author = "Leeds, {Ira L.} and Christian Jones and DiBrito, {Sandra R.} and Sakran, {Joseph V.} and Haut, {Elliott R.} and Kent, {Alistair J.}",
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T1 - Delay in emergency hernia surgery is associated with worse outcomes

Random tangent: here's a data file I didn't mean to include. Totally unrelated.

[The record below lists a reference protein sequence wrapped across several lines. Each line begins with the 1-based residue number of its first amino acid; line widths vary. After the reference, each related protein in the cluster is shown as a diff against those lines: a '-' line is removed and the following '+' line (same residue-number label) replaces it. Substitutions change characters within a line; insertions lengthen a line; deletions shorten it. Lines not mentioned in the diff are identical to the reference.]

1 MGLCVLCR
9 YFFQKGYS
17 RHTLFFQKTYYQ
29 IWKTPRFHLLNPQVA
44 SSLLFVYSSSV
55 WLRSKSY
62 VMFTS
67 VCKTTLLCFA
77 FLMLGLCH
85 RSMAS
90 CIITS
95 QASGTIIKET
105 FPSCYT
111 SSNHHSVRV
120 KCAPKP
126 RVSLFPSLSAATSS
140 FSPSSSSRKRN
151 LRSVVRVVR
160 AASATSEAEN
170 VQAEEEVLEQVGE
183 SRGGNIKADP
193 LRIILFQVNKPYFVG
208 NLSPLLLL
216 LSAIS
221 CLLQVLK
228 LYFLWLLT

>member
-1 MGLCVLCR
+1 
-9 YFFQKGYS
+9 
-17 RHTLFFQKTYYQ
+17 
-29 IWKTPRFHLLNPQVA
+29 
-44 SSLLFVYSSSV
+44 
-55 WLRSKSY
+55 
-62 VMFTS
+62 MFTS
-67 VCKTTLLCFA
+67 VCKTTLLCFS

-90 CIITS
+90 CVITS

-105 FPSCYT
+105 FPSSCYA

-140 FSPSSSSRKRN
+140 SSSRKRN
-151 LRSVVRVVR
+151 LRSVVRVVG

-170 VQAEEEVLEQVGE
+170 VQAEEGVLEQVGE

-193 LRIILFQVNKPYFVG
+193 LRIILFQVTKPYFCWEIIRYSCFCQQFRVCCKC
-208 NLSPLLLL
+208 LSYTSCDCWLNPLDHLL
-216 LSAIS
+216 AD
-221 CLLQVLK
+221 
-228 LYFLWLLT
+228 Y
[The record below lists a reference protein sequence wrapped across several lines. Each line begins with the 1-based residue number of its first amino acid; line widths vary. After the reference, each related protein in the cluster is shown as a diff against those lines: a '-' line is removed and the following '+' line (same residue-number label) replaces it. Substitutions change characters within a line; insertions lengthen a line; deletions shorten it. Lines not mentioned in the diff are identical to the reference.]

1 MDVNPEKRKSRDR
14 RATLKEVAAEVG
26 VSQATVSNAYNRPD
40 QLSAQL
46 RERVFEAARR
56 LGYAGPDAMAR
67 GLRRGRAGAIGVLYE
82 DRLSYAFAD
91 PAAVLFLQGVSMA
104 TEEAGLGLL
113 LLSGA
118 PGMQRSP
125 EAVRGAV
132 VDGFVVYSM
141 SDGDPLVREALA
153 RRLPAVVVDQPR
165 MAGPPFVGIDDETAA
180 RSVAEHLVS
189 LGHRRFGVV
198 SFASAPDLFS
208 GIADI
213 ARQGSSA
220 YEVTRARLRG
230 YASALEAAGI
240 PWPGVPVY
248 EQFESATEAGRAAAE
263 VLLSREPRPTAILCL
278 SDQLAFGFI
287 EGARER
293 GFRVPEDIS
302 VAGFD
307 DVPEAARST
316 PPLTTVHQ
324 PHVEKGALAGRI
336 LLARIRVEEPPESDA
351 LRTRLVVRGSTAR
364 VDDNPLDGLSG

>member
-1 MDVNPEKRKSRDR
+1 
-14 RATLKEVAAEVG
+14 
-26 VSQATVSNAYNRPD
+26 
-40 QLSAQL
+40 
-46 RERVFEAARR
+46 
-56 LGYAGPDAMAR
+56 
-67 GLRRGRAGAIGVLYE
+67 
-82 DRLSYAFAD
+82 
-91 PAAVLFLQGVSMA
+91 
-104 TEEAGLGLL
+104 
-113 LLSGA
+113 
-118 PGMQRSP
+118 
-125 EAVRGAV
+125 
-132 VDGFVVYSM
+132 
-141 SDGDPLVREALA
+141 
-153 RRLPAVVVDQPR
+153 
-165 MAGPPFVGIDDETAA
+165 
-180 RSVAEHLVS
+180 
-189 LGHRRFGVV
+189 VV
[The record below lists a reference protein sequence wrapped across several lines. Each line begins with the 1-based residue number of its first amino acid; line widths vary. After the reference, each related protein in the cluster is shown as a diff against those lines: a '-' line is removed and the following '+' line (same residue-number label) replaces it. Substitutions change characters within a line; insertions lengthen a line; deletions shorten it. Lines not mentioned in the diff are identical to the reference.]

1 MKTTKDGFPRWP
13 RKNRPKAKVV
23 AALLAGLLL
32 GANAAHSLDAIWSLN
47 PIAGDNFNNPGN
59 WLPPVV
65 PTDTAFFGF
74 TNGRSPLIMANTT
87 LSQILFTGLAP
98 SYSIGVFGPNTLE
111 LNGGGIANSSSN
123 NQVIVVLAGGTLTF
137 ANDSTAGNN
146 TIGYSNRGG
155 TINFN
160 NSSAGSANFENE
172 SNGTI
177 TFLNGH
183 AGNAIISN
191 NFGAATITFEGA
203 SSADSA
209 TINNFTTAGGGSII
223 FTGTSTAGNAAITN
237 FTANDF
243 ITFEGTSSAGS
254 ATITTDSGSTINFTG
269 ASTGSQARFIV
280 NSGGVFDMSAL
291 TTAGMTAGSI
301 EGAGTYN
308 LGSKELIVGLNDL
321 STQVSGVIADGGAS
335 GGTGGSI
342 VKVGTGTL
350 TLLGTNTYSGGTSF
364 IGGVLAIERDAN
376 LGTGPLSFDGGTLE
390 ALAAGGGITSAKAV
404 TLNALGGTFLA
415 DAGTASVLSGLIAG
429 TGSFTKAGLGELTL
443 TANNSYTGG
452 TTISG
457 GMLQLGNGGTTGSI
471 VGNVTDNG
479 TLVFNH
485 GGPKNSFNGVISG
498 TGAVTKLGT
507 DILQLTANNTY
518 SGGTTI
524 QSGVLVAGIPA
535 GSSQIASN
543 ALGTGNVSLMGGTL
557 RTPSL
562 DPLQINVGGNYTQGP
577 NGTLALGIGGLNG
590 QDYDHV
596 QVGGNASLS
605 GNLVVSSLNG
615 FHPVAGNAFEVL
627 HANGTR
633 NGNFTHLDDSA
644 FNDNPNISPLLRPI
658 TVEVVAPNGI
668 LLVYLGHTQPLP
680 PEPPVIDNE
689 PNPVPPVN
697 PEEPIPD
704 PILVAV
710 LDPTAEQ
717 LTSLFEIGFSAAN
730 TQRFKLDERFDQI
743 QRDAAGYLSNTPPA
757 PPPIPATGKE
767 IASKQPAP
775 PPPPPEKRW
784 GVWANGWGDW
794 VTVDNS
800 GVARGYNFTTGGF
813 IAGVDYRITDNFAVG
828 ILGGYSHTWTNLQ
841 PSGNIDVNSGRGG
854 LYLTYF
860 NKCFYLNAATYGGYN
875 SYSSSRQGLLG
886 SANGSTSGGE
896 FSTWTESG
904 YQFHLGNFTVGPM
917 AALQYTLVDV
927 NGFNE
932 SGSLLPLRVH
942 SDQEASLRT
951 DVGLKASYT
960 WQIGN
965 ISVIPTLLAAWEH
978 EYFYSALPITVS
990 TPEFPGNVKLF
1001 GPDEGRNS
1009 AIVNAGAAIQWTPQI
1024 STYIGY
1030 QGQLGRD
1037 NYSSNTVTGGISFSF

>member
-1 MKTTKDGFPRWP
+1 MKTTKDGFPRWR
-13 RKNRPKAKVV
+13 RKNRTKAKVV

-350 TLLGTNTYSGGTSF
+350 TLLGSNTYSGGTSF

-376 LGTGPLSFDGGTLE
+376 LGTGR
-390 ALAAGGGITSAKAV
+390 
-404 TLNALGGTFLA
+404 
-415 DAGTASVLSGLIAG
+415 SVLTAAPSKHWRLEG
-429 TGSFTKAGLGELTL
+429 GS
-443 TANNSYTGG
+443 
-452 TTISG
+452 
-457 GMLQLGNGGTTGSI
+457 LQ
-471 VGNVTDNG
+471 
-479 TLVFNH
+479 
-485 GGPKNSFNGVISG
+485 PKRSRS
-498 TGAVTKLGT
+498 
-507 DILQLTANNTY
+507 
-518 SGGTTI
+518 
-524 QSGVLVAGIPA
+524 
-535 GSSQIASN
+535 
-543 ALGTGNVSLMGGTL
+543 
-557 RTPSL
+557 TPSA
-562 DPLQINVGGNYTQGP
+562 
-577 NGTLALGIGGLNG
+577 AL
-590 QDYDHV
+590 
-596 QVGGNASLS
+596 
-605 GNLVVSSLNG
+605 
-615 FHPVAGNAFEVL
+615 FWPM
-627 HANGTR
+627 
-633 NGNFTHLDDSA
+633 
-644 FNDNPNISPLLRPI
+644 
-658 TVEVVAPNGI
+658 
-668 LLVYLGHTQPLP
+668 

AU - Leeds, Ira L.

AU - Jones, Christian

AU - DiBrito, Sandra R.

AU - Sakran, Joseph V.

AU - Haut, Elliott R.

AU - Kent, Alistair J.

PY - 2019/1/1

Y1 - 2019/1/1